Course Descriptions


Spring Quarter

Dept Course No and Title Instructor
Reading of selected texts to explore the ways in which literary journalism and related nonfiction modes formulate experience. Students write several short papers and one final project. The required prerequisite for either section of LJ 20 is satisfactory completion of the lower-division writing requirement.
No detailed description available.
To write convincingly and tell powerful stories that resonate, writers need to be meticulous, thorough reporters. LJ21 teaches students how to report their literary journalism articles accurately and thoroughly, focusing on the three basic means of gathering information for a story: interviewing, observing and reading. Early in the quarter, students will select a topic, or beat, as it is known in news parlance, from which they will develop contacts and story leads. Students will cover an event, conduct an interview and generate articles related to their beats, also learning ways to use Internet resources and databases to find facts and information and examining investigative and legal documents. The required prerequisite for either section of LJ 21 is satisfactory completion of the lower-division writing requirement.
Advanced Reporting asks students to complete a series of writing and multimedia assignments that require proficiency in varied reporting strategies such as interview, observation and research. Assignments will include profile, photo story, social problem/community reporting, and a final group digital project on a subject of our choosing. Guest speakers will offer insight into professional paths.
Magazine writing takes many forms: the in-depth piece, the insightful personality profile, the short impressionistic story that usually runs in the front of the publication. When written with style and insight, all of these stories can embody the best of literary journalism. Many of America's finest nonfiction writers perfected their style when they were crafting these kinds of pieces. Students will have the opportunity to sharpen their storytelling skills by writing several types of articles. The foundation of this class is weekly one-on-one meetings with your editor (professor) where you will discuss how to come up with story ideas,how your stories were edited and how to improve them. This will give you the experience of shaping story ideas and honing your pieces with an editor. A number of accomplished writers will visit the class and talk about how they research and write. We will focus on the importance of insightful interviewing and dogged reporting. Students will learn to develop their own writing style by reading and analyzing a wide range of stories. The required prerequisite for this course is LJ101A.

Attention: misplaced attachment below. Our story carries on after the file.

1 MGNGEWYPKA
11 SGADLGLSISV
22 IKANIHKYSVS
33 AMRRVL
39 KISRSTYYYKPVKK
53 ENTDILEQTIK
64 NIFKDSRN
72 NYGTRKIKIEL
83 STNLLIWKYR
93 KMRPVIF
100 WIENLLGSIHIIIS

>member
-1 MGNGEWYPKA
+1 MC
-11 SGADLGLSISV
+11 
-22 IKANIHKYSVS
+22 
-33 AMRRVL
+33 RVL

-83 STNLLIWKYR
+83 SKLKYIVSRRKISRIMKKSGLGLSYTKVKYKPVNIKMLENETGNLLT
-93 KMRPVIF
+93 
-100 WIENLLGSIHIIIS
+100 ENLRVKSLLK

We live in California, arguably the most beautiful state in the union. Yet all around us every day, we see degradation and despoliation of our incredible natural environment. We also see man's efforts to protect and enhance nature, in the form of zoos, aquariums, parks, preserves, landscaping, etc. This workshop will provide students with the writer's tools to depict both the grandeur and complexity of nature, and also humanity's vexed relationship with the natural world, as our complicated and often perverse species tries to control and develop what nature has provided. What problems and dilemmas occur when people confront nature? Rather than write broadly about issues like climate change or pollution, we'll try to find particular and local instances of environmental conflicts and crises that offer us opportunities for narrative and thematic drama. We will learn to write both appreciatively and analytically about the nature we see around us -- which can include anything from rabbits to wildfires to the kennels of the ASPCA -- and we will attempt to keep our work as local as possible. One of the best things about this workshop is that it gives writers an opportunity, often, to return to subjects that interested them when they were younger, but that they now can study in an organized, reflective, and serious way. An alternate title for the course might be "Bugs, Birds, Fish, Whales, Rivers, and Trees." Among the many whose works we will be reading are the classic naturalists, like Rachel Carson, John Muir, and yes, even Thoreau, as well as more recent environmental writers like Annie Dillard, John McPhee, Bill McKibben, and Elizabeth Kolbert.
Narrative writing provides the foundation for much of what we call literary journalism. Writers in this field want to tell stories. They want to bring to nonfiction the sense of inner life usually found only in novels. How to write nonfiction prose that adopts the aims and techniques of the finest fiction? How to tell tales that read as if they were nonfiction short stories? These will be the central questions students in this class face. Students will look to nonfiction writers such as Gay Talese, Joan Didion and Michael Paterniti. Students will also do a good deal of their own narrative writing. This course is an advanced writing workshop: Students will regularly share their work with classmates in a constructive process of peer-review, then revise based on that feedback. By the end of the quarter, students will have produced a vignette, a character sketch and a major example of narrative writing.